We also played Witch Trial last week, in which you play lawyers prosecuting and defending charges against members of the community in order to amass the most legal fees. We had a lot of fun with the game, mostly because when we played cards during a trial it was frequently done dramatically, with the player stepping into the role of the lawyer rather than just slapping a card on the table and moving the game pieces. We had some speculation about whether or not it was roleplaying. I didn't think it was, because we weren't making decisions based upon the "characters" we were controlling, but rather off of what made the most sense toward winning the game. However, there was a definite element of drama that colored the game but wasn't important to resolving the play. So I'm not sure.

Curiously, when I've played Arkham Horror (mentioned above by Eero), this was completely missing. It became a tactical challenge, and I had no sense that I was the character I was playing. I had similar experiences with Betrayal on House at the Hill, despite hoping otherwise. Maybe that was because I felt roleplaying those characters would lead to unsound tactical choices, and be an impediment to winning the game. For whatever reason, the color mechanisms in both games fell very flat for me, and we largely skipped over the reading of the dramatic narratives in those games so as to get on with the rules.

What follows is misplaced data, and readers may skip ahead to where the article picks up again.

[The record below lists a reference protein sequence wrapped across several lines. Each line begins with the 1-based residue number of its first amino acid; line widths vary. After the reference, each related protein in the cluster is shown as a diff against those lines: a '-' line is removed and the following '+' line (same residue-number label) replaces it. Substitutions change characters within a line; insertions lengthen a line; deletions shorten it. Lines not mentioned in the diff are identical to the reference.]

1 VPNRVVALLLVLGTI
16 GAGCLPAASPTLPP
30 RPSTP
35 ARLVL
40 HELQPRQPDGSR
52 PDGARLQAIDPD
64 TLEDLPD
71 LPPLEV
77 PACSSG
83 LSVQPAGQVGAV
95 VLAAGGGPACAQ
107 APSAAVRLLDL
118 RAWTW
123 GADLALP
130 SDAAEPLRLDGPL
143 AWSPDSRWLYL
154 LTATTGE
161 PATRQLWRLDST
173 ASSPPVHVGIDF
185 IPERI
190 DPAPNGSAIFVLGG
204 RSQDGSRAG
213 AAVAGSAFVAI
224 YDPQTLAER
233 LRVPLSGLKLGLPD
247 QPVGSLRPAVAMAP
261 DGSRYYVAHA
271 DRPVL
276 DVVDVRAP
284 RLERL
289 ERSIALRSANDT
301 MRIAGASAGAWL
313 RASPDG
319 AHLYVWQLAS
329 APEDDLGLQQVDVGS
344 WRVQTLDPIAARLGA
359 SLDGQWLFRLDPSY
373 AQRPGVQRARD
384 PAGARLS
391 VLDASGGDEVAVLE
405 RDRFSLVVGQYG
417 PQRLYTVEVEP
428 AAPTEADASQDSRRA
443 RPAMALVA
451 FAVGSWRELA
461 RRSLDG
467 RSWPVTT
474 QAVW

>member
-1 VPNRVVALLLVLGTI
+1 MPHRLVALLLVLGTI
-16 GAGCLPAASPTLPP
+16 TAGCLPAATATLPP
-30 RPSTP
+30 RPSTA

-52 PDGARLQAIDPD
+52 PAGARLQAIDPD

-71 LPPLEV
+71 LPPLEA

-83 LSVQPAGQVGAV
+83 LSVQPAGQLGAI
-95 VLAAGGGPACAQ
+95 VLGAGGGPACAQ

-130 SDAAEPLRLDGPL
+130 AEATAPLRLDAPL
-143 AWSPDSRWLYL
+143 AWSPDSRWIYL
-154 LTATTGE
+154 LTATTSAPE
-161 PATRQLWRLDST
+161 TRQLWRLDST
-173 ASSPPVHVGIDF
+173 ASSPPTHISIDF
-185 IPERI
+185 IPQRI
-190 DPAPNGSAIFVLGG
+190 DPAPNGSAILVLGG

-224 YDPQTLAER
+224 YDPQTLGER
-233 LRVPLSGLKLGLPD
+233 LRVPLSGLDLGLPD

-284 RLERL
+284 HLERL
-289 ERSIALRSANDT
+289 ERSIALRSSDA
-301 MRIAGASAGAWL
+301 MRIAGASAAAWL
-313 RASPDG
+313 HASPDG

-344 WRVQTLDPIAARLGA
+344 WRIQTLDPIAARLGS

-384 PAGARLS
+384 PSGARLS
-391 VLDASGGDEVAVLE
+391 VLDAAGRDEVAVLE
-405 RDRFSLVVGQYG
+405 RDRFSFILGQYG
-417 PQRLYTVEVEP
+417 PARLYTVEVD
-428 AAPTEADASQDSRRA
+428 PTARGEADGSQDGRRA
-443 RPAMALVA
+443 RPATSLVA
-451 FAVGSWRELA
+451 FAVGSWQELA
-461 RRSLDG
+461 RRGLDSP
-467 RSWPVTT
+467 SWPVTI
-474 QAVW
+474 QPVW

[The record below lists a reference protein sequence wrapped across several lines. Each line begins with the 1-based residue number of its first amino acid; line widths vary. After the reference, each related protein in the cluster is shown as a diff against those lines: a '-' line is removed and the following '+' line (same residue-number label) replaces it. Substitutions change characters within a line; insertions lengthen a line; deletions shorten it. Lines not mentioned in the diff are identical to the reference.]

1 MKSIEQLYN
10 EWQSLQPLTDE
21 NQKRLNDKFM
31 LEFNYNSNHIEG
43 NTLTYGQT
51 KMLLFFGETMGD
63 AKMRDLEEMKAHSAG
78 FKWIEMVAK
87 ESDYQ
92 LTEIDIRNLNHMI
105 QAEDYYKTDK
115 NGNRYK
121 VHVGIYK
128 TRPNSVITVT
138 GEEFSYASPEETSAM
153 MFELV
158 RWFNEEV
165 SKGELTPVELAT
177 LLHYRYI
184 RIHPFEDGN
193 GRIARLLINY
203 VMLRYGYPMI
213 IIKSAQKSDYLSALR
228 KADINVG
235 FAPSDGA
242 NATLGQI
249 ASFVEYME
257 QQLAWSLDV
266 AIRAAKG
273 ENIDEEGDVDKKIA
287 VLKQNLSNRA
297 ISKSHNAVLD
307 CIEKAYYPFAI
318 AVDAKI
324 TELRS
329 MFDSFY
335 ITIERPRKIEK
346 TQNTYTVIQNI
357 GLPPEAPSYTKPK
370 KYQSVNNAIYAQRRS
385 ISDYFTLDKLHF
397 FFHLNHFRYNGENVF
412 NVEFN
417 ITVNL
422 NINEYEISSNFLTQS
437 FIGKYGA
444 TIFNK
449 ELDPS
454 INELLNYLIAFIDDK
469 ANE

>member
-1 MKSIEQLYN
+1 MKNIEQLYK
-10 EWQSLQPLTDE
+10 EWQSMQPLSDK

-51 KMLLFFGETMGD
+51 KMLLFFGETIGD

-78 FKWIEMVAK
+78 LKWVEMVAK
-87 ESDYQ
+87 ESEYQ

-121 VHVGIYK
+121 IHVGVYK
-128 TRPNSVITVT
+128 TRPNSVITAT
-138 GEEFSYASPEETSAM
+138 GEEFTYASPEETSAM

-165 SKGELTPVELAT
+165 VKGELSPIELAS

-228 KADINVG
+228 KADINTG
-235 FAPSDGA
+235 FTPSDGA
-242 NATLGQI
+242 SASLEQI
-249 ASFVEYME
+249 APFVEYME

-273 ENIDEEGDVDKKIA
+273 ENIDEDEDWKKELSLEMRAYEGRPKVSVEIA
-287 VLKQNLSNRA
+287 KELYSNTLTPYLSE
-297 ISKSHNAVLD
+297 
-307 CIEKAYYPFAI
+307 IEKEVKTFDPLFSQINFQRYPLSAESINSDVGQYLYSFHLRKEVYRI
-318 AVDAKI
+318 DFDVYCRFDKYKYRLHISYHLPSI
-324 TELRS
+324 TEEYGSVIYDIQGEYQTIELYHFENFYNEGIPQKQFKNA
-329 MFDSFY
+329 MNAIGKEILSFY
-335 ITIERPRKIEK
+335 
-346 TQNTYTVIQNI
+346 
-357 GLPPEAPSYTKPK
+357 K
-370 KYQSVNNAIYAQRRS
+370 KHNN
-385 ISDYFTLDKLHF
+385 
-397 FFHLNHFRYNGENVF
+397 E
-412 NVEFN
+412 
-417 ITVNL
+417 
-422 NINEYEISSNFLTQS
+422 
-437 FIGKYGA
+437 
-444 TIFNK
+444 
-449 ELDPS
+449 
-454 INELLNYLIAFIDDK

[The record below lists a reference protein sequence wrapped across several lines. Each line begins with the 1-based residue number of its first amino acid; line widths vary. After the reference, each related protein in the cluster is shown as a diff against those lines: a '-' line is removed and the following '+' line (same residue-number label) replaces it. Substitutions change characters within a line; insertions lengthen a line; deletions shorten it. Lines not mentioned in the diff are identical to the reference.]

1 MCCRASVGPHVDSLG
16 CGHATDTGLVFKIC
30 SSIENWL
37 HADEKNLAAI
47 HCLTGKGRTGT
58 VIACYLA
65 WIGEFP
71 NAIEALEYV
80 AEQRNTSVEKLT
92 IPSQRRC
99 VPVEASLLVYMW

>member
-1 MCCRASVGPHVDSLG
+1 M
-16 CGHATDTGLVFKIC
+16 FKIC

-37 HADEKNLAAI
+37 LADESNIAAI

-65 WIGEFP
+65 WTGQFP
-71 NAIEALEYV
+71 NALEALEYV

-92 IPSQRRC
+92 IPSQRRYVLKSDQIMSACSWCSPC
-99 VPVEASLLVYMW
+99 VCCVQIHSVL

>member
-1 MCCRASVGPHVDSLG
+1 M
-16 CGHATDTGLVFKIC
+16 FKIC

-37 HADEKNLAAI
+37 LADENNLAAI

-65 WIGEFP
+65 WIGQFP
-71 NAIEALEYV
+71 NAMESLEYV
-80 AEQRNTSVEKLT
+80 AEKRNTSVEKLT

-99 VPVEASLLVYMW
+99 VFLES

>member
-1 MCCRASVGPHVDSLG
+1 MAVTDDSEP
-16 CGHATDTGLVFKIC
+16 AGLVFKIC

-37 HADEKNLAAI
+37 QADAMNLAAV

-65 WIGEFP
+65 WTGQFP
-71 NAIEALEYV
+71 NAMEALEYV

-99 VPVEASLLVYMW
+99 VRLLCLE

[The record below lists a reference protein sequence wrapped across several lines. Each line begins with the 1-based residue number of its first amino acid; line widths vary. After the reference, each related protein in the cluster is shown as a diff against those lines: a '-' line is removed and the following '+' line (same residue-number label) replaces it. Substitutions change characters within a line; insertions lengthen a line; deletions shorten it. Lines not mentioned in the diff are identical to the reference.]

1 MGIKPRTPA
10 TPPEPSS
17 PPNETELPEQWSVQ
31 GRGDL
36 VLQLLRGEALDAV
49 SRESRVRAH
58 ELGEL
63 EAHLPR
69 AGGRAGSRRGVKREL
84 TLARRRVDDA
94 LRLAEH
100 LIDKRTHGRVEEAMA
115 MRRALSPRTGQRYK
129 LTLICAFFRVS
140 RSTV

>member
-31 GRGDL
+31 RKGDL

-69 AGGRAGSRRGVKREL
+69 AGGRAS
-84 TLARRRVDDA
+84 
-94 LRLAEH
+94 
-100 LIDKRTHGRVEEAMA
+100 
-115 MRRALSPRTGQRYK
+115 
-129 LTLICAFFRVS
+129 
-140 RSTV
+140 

This is an important issue for me, because one of my projects this year is to design a boardgame for Protospiel that includes--as much as possible--the entertainment of a good roleplaying experience, and I'd appreciate whatever guidance I can get toward making that work. So I was very excited to find this thread!